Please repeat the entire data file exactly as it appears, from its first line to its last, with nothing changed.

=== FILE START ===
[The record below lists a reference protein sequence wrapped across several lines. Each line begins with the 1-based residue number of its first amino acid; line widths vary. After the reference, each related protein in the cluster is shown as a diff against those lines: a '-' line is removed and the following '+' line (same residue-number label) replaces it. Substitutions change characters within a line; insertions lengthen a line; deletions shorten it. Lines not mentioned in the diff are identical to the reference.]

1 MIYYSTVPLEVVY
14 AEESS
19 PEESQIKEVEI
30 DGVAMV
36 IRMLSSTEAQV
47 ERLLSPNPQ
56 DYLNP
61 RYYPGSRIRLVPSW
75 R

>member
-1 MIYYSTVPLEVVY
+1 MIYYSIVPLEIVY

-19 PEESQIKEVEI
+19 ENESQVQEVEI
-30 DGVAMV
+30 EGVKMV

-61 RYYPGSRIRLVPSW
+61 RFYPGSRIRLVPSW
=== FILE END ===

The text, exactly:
[The record below lists a reference protein sequence wrapped across several lines. Each line begins with the 1-based residue number of its first amino acid; line widths vary. After the reference, each related protein in the cluster is shown as a diff against those lines: a '-' line is removed and the following '+' line (same residue-number label) replaces it. Substitutions change characters within a line; insertions lengthen a line; deletions shorten it. Lines not mentioned in the diff are identical to the reference.]

1 MIYYSTVPLEVVY
14 AEESS
19 PEESQIKEVEI
30 DGVAMV
36 IRMLSSTEAQV
47 ERLLSPNPQ
56 DYLNP
61 RYYPGSRIRLVPSW
75 R

>member
-1 MIYYSTVPLEVVY
+1 MIYYSIVPLEIVY

-19 PEESQIKEVEI
+19 ENESQVQEVEI
-30 DGVAMV
+30 EGVKMV

-61 RYYPGSRIRLVPSW
+61 RFYPGSRIRLVPSW